Posted on Jul 14, 2013 by Kait Dinunzio
The history of change management isn't a sexy one. Well, some might argue it is - what with Connors and Kotter and their realizations and the early adopters (GE, AT&T and the like). I don't think it's necessarily sexy. I see it as a scramble to become and stay relevant. Right now, we're relevant, but I don't think people realize the full reason behind WHY we're relevant. Sure, someone sees the benefits - but when we have CEO's and Executives in large-scale companies continuing to question the value or need, perhaps we're missing something.
We don't win brownie points when something goes right, that's just business as normal. Someone wrote a good code, user acceptance testing was done properly.. maybe we had a good web master ... It's all just SN (Situation Normal). On the other hand, if something goes sideways, it's politics; poorly executed change management. We're SNAFU'd (Situation Normal All F&^$(@ Up). When we get SNAFU'd, it can come down to a few things. Generally it comes down to the mismanagement around expectations, or a lack of transparent and effective communication, or deficient planning and execution around transition points. Worse yet - we could forget to communicate with our Champions and maintain them as such.
We can go around and around about the quality of change management and the methodologies and the toolkits all day long. I've said it before, and I'll say it again, tools are tools and methodologies are methodologies. The largest deficiencies with change management as a practice comes down to the "NEED" factor and the people behind the tools and methodologies. Do our clients even know what they need? Are we overselling them? Or perhaps we're underselling them!? Better yet, we keep regurgitating Kotter and Connors, show off our stakeholder management maps and share our little impact assessments during slide shows at lunch and learns... and we expect a CEO to be enamored by this?? Sure, the science - it screams, "WE'RE CREDIBLE!!!!!" That should create inclusion and demand ... right?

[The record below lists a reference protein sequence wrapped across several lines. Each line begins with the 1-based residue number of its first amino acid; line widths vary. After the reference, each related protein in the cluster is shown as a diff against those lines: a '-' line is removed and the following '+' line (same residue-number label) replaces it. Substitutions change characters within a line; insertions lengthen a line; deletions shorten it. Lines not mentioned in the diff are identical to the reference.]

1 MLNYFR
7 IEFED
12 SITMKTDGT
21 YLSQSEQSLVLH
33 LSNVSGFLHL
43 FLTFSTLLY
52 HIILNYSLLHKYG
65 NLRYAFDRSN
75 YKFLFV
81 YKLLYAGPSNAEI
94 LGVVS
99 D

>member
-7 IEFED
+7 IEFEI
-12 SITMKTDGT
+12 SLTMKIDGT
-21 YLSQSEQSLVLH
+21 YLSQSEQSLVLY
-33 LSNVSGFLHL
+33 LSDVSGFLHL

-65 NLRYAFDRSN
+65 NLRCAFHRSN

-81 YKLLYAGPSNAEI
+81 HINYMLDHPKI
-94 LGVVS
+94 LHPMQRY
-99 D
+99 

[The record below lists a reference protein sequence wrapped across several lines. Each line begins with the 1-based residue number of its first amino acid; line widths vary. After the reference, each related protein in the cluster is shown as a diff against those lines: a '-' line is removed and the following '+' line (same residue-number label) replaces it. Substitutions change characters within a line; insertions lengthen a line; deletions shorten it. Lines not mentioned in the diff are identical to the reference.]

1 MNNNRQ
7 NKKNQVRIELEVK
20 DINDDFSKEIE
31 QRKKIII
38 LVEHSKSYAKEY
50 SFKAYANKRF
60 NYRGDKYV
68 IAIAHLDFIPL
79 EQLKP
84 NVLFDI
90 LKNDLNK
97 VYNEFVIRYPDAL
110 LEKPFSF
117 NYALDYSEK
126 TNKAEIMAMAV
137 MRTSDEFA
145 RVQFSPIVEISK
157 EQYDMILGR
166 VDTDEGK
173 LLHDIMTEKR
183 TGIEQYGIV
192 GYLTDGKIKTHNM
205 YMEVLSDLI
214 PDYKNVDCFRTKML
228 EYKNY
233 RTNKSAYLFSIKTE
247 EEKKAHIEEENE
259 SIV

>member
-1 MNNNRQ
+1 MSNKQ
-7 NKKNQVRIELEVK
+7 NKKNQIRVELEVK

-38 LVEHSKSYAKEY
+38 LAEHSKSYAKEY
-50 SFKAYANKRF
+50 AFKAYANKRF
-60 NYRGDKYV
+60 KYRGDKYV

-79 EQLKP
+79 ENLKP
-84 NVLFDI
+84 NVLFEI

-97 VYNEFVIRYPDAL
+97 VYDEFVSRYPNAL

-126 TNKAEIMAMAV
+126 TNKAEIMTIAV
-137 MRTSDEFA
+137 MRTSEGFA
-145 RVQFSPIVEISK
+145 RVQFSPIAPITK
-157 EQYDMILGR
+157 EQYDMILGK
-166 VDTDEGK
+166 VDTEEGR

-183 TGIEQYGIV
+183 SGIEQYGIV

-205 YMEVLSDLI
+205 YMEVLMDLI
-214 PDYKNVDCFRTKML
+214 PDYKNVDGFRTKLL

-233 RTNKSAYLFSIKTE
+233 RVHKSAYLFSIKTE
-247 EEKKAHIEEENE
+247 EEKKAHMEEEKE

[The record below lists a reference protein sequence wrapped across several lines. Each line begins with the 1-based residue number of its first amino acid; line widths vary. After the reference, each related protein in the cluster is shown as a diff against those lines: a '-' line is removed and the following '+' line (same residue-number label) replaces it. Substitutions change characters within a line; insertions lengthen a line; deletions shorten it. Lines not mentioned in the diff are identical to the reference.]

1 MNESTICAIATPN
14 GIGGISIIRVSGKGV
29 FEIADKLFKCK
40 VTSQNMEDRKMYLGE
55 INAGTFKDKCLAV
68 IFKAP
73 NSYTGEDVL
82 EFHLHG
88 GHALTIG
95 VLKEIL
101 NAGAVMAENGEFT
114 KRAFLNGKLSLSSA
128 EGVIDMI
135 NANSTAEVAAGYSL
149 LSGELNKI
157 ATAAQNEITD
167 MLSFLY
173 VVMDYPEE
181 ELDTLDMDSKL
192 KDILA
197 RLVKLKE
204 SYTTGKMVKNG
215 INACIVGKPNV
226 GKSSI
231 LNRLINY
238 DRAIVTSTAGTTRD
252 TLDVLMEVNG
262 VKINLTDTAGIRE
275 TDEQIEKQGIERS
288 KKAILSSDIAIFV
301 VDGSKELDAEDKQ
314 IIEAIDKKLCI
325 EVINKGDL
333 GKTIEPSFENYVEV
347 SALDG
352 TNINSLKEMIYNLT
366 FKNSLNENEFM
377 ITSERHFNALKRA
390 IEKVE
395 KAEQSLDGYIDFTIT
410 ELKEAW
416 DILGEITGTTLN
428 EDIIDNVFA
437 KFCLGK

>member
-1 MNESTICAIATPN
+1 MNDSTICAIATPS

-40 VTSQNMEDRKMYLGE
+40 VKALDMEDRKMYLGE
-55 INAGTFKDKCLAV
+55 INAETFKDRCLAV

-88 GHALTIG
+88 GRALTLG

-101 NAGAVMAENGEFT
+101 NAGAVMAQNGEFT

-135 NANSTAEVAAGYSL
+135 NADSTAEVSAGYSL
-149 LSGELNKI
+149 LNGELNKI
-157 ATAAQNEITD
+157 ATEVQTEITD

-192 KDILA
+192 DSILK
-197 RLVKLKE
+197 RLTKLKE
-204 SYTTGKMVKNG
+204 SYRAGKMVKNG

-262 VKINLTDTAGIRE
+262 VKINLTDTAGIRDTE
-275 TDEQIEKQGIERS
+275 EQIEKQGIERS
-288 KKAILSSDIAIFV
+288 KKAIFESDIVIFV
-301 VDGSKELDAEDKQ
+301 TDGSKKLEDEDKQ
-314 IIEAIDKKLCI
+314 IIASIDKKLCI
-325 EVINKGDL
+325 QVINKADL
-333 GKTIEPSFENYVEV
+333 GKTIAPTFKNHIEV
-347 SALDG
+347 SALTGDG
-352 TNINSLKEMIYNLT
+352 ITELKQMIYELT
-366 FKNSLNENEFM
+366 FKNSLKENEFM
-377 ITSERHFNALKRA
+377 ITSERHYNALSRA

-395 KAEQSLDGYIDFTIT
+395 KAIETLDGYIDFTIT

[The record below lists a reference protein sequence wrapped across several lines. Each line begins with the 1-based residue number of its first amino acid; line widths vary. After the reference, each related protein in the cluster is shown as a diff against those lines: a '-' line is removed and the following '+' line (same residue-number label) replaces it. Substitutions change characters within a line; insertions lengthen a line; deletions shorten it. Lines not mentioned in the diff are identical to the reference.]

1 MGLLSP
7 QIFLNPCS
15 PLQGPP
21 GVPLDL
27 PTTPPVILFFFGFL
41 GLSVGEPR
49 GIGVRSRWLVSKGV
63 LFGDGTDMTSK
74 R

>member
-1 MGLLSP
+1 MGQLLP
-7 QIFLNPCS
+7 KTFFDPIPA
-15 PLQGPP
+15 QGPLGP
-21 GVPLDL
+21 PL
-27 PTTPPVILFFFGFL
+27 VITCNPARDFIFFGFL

My clients don't care about the science they care about the ART! Simply put, we're not managing the change of change management very well and this is reflected in the astounding ratios of continued failure of business change. We're spending too much time talking about the science and not enough time showing them how the art looks. I'd liken it to buying a new vehicle. I definitely care about what's under the hood; not more than the navigation system, moon roof and air-conditioned seats, though! For me, as a consumer, comfort and value (okay, and looks!!) of a vehicle are far more important. That's kind of how my clients are with change management. They don't want to see it - and in fact, when they don't see it is when I'm most successful. It's almost like being the Wizard of Oz....
I believe that a bit of the root cause to the "relevance" card in the market right now comes down to people who are not PEOPLE people getting PROSCI certified. While I see no downside to people becoming certified and aware of the practice of change, I do see a problem with someone who has the personality of a sock getting certified and calling themselves a "change manager". In my opinion, there are three distinct personality traits one should possess in order to be an effective change practitioner:
People are messy, and in order to minimize the difficulties, you need to be able to engage them in a meaningful way. If you're genuinely someone who cares about the people in change, can articulate the vision and share the map on how to get there, people will follow you. I always think of the "Three C's" when developing an engagement strategy or getting started on a new project:
This is all foundational stuff. I believe that if we take a more artistic view toward our work and take an attitude of continuous learning to improve our own engagement skills, we'll see amazing benefits and growth as a practice.